The process of making a Sambalpuri Saree consists of three major steps:
1. Raw Yarn degumming
The process sequences followed during weaving are described as below:
The raw material used for all the products are 100 percent cotton, which are brought from the local dealers of Orissa. Sambalpuri fabrics have their original style of craft known as Baandha. Traditionally, craftsmen created Baandha with images of flora or fauna or with geometrical patterns. Baandha fabric is created using a tie and dye technique.
In early times sambalpuri sarees were dyed using naturally extracted colors such as leafs, fruits, stems, roots, muds and outer cover of tree. They were using the following elements to get the respective colors as mentioned below mud – Brown color, Teak wood- Red color and mango nut for Black color. But after the synthetic dyes became available to them they abandoned the usage of natural material and adopted the synthetic dyes which are available in market.
Sambalpuri sarees are known for its geometrical designs and sober colors. Yarns are brought from the market are spun in to winded with the help of traditional charka. Winded yarns are then prepared for dyeing process by marking over the yarns using the handmade measuring scale.
The marked areas are tied so that only the tied area will not be colored and Yarn are then boiled in soap water to increase flexibility and texture and then it is dipped in a synthetic ready colors which are bought from the market. To develop another color in the design the colored portions are tied and the portion on which the second color has to be developed are untied and dyed in the second dye. In this manner a number of colors are developed. These threads are so woven to desire design. Designs produced in this method differ from printed and jacquard woven designs as the figures by later process can be had only one side of the cloth. After the yarns are dyed, it is dried for some time and it is spindled using spinning wheels so that the required size of the yarns are then cut from the wheel and those threads undergo process called warp and weft where the threads are measured to the needed length of the fabric to be woven. The wrap threads are then loaded to the bean. The bean is put to the loom and knotted to the old ones in the loom to begin with process of weaving.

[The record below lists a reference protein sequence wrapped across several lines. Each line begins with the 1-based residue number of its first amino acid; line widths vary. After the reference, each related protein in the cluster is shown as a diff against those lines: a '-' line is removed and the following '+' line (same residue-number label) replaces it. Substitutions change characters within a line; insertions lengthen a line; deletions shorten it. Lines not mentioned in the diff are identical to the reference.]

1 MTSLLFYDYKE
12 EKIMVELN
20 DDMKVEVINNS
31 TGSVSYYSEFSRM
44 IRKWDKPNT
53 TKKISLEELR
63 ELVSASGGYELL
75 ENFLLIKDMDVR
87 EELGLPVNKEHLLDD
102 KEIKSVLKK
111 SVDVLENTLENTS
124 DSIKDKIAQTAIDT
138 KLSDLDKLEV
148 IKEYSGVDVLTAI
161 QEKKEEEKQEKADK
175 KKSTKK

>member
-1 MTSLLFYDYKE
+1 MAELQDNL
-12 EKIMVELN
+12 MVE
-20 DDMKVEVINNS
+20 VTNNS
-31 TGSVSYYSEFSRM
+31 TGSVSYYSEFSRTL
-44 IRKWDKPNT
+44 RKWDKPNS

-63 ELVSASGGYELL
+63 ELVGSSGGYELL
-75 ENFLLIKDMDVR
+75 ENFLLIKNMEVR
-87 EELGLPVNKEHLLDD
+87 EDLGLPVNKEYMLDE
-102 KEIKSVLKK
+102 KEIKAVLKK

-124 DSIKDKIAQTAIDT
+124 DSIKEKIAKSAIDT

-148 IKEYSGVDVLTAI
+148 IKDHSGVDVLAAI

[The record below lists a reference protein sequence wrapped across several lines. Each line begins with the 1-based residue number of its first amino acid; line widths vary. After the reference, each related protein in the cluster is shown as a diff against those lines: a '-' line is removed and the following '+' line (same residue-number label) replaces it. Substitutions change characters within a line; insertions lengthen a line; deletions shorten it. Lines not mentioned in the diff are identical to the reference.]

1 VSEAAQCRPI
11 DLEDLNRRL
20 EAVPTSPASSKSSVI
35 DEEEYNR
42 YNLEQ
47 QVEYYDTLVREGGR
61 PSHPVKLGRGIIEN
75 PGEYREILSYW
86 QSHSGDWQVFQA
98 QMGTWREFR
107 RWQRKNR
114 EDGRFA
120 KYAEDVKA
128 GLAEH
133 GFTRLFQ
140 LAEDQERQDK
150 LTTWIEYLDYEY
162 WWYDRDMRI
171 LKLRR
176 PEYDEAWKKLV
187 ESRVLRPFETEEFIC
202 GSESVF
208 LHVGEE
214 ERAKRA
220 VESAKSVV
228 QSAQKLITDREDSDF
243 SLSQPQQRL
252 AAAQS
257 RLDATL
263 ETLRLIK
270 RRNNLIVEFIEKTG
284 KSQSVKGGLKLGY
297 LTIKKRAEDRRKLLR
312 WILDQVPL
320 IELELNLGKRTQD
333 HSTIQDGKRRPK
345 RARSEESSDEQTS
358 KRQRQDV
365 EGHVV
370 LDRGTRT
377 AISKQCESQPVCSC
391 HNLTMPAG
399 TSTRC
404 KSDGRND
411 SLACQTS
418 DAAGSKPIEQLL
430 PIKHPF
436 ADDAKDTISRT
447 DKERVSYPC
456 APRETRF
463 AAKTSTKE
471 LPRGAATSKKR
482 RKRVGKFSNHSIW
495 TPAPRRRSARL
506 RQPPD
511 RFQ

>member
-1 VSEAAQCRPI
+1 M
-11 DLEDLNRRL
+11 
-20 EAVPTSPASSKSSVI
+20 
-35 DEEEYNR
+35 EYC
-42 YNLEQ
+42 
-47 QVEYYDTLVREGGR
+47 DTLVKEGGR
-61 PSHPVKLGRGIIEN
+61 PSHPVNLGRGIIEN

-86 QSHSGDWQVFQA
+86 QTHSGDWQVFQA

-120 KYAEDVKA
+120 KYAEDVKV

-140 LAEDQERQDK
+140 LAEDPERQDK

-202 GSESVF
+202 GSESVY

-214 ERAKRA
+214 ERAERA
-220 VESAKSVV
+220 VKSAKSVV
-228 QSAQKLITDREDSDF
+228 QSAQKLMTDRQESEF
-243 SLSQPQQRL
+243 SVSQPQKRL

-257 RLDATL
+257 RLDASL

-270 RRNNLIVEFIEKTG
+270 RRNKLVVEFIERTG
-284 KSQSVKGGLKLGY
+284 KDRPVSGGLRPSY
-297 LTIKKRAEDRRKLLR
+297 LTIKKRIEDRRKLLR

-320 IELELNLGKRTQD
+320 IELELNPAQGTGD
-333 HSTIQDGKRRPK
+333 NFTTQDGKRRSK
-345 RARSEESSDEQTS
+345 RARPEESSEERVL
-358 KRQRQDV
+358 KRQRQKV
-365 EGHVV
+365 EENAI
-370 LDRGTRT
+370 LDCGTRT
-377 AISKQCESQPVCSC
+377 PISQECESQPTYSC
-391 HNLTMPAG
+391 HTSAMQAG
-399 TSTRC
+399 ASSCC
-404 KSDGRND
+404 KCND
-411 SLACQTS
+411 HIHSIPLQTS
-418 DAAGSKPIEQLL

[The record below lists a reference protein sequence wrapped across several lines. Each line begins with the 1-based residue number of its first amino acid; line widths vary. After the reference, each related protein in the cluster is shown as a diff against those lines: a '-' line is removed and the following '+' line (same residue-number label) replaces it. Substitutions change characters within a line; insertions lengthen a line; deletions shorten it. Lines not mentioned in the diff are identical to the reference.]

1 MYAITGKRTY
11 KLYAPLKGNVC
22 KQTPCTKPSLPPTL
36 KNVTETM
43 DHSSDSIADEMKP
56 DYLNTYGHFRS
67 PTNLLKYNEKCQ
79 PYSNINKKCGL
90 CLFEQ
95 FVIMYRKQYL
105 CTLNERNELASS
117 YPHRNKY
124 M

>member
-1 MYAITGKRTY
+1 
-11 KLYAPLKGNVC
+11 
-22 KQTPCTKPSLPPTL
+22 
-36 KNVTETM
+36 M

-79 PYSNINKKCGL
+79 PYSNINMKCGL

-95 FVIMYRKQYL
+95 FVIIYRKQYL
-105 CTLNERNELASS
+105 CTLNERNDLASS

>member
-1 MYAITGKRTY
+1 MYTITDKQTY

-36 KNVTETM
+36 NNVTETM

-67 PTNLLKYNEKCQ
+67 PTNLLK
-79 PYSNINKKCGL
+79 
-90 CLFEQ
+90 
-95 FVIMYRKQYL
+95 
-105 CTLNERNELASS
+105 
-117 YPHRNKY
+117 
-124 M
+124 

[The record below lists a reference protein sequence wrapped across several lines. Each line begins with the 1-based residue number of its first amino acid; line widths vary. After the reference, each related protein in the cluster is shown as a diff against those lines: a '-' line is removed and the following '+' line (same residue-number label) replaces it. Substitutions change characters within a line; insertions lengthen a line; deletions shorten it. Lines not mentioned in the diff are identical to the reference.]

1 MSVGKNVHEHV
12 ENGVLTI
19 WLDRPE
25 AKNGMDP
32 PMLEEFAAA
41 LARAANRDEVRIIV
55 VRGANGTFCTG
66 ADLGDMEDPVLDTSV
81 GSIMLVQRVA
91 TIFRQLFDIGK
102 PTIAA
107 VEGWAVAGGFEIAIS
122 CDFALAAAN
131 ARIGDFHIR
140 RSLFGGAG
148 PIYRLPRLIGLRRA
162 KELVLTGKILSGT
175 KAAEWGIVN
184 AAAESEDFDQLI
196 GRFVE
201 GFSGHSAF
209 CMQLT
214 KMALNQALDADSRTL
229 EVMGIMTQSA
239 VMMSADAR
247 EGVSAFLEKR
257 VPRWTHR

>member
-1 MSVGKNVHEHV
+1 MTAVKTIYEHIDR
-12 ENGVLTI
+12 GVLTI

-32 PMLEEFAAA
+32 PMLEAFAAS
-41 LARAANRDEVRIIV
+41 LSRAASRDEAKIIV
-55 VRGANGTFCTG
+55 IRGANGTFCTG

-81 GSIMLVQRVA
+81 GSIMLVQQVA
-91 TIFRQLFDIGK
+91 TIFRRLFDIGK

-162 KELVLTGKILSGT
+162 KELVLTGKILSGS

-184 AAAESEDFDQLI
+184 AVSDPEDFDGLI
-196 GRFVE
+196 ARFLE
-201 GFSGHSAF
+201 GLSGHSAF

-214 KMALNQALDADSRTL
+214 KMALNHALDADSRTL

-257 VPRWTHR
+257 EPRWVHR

A handloom saree is often woven on a shuttle-pit loom that made of ropes, wooden beams and poles. The shuttles are thrown from side- side by the weaver. Other weavers use a fly-shuttle loom which can produced different types of patterns. The sarees can vary in size and quality.